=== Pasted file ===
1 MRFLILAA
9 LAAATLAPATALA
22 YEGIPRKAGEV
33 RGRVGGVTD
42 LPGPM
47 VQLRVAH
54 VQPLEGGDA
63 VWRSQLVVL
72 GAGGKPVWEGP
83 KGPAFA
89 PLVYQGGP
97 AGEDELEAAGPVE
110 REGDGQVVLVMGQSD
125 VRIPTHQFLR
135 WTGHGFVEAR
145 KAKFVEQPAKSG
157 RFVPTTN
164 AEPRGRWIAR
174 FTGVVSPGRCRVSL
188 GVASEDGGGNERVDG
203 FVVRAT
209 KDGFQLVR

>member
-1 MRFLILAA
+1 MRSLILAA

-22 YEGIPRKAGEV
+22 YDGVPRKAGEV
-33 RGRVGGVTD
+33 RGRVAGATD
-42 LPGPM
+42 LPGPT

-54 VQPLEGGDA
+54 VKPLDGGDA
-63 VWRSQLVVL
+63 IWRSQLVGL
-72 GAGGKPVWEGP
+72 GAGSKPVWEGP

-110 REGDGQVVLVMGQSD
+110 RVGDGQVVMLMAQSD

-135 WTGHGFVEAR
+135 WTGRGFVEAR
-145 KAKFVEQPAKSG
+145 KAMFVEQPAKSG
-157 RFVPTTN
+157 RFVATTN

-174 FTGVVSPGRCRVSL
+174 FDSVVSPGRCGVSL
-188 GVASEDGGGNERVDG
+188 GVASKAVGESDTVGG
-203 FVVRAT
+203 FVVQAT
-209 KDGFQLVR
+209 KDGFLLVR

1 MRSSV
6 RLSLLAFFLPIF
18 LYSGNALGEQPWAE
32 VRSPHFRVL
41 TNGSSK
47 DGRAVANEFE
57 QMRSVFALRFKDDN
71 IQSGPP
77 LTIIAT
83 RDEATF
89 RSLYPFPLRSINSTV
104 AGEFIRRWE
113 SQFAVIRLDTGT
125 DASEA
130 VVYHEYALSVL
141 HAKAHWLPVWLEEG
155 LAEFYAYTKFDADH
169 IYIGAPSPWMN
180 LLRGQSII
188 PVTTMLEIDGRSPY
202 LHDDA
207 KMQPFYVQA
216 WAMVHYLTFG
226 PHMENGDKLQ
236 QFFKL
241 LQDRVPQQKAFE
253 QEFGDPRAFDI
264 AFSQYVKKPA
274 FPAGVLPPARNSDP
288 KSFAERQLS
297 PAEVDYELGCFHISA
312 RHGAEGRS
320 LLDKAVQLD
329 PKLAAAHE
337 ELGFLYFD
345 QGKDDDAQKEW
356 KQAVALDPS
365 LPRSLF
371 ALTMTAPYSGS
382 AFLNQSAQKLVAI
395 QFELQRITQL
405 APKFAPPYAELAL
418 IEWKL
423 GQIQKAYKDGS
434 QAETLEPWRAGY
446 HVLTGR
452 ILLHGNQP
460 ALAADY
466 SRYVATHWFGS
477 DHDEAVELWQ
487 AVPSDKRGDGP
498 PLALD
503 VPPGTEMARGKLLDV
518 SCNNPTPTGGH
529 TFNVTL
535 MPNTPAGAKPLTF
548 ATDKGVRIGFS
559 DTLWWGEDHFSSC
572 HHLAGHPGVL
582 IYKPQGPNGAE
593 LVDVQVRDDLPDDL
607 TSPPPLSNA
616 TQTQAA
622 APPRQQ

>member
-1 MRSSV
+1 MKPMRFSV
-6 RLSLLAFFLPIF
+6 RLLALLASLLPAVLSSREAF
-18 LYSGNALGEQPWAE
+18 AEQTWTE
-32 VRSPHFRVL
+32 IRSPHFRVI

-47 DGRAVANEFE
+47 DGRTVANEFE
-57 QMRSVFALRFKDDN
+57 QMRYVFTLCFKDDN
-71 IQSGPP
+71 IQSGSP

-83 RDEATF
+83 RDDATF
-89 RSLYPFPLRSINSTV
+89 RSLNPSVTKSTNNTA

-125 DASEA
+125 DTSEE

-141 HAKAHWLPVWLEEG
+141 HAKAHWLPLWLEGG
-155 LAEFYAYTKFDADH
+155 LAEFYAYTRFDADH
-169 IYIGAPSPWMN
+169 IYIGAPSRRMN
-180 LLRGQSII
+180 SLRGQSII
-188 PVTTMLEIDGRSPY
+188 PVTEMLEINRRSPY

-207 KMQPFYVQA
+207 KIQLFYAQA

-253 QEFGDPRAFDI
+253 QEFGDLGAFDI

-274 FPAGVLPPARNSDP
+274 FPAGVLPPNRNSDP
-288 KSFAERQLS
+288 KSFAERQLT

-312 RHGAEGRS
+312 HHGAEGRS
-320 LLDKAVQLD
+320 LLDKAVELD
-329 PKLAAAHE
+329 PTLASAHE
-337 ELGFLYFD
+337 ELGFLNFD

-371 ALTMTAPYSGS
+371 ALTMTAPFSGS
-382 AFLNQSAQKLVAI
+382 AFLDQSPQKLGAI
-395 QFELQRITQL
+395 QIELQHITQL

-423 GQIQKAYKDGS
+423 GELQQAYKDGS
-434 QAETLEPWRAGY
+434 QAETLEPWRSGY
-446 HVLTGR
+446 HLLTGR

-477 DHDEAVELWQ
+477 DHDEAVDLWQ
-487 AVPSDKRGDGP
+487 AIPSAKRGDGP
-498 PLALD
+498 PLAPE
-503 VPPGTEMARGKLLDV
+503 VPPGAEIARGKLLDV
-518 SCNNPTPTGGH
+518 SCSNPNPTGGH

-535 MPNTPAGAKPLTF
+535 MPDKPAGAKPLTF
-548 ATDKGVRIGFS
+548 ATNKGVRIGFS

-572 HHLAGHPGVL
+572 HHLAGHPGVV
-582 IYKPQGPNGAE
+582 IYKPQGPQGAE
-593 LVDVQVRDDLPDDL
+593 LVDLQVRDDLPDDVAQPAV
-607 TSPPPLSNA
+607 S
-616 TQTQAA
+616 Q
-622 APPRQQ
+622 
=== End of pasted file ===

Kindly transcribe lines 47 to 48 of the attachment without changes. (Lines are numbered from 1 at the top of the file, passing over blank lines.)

+174 FDSVVSPGRCGVSL
-188 GVASEDGGGNERVDG